Gates of the Arctic Wilderness

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Gates of the Arctic Wilderness
IUCN category Ib (wilderness area)
Arregetch-Peaks.jpg
Map showing the location of Gates of the Arctic Wilderness
Map showing the location of Gates of the Arctic Wilderness
Location Gates of the Arctic National Park and Preserve, Alaska, USA
Coordinates 68°06′0″N 153°04′0″W / 68.10000°N 153.06667°W / 68.10000; -153.06667Coordinates: 68°06′0″N 153°04′0″W / 68.10000°N 153.06667°W / 68.10000; -153.06667
Area 7,245,600 acres (2,932,200 ha)
Established 1980 (1980)
Governing body National Park Service

Gates of the Arctic Wilderness is a wilderness area in the U.S. state of Alaska. Located in the Gates of the Arctic National Park and Preserve, it is 7,245,600-acre (2,932,200 ha) in area, the third-largest designated wilderness area in the United States (after the Wrangell-Saint Elias Wilderness and the Mollie Beattie Wilderness, both also in Alaska).

When the wilderness activist, Bob Marshall, for whom Bob Marshall Wilderness in Western Montana is named explored the region in the early 1930s he bestowed the name "The Gates of the Arctic" on a pair of mountains near the head of the North Fork of the Koyukuk River (Boreal Mountain and Frigid Crags).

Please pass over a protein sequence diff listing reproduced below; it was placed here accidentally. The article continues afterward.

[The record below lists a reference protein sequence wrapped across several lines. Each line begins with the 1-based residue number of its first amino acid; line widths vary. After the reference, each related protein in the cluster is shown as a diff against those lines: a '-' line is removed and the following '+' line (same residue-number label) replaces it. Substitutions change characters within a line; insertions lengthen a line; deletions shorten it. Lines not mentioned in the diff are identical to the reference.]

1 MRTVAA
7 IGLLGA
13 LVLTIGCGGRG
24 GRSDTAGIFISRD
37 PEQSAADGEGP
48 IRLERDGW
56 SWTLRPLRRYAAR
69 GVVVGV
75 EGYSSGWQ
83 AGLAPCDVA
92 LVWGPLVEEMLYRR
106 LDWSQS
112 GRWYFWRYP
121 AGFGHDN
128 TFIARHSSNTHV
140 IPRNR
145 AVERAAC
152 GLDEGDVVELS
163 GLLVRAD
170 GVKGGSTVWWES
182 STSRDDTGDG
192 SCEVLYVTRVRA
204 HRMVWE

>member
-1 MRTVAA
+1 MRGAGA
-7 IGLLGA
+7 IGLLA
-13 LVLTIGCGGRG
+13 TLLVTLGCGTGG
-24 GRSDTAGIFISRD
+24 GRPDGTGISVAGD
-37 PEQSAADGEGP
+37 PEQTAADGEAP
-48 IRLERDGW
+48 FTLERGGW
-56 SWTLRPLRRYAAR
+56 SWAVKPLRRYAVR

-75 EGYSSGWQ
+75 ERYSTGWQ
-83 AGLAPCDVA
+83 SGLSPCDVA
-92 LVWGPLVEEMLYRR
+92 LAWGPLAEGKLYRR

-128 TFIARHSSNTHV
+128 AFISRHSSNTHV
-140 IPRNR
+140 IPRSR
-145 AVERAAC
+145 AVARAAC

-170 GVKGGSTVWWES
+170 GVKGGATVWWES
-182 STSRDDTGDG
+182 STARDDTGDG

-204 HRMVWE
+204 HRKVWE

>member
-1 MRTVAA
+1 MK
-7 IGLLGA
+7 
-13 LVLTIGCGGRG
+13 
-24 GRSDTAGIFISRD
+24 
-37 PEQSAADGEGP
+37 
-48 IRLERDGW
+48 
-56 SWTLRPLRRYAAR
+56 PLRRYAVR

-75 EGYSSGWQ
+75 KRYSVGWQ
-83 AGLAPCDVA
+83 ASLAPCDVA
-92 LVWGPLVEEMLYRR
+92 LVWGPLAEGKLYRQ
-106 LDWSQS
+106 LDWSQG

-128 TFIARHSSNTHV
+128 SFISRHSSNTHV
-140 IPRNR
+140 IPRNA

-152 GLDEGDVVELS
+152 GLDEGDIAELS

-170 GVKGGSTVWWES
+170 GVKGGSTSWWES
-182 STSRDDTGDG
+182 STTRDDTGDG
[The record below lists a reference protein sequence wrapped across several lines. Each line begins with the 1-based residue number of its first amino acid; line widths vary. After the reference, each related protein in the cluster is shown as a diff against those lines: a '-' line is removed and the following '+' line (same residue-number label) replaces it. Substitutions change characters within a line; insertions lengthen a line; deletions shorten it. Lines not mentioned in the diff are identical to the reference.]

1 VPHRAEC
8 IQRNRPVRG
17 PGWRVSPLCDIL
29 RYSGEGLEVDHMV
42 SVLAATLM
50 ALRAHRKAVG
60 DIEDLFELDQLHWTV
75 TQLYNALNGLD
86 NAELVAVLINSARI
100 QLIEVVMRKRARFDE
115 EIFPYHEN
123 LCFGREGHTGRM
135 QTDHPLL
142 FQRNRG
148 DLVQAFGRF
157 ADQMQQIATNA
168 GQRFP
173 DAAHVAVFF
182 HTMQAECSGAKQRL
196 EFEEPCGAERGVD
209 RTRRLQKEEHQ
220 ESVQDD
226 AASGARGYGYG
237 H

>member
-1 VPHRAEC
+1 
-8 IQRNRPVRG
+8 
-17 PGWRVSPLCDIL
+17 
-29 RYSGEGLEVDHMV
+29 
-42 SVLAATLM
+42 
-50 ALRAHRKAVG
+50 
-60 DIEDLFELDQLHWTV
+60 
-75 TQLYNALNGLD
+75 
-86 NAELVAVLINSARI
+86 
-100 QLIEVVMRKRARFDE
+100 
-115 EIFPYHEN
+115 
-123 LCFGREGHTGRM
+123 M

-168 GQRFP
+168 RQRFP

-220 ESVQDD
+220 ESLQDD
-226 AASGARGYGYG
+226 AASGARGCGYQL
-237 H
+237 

The wilderness is home to many animals, including grizzly bears, moose, wolves, Dall sheep, black bears, and many smaller mammals. Barren-ground caribou congregate in large herds. The rivers are home to many schools of fish, including the grayling, arctic char and chum salmon. Eagles and other birds of prey can be seen soaring overhead waiting for unsuspecting prey.

The wilderness contains many remote glacier-carved valleys, dotted with alpine lakes. While no established trails exist, backpacking is becoming increasingly popular in the area. Many hikers carry firearms for protection from bears, but such attacks rarely occur. Climbers enjoy the Arrigetch Peaks and Mount Igikpak. Hunting and trapping game is allowed in the preserve section. Although camping is unrestricted, wood is scarce and campfires are discouraged.

The wilderness encompasses six rivers, the Alatna River, John River, Kobuk River, the North Fork of the Koyukuk River, part of the Noatak River and the remote and seldom visited Tinayguk River.

Hikers in the Brooks Range
A pair of hikers climbs toward a high pass in the Central Brooks Range.

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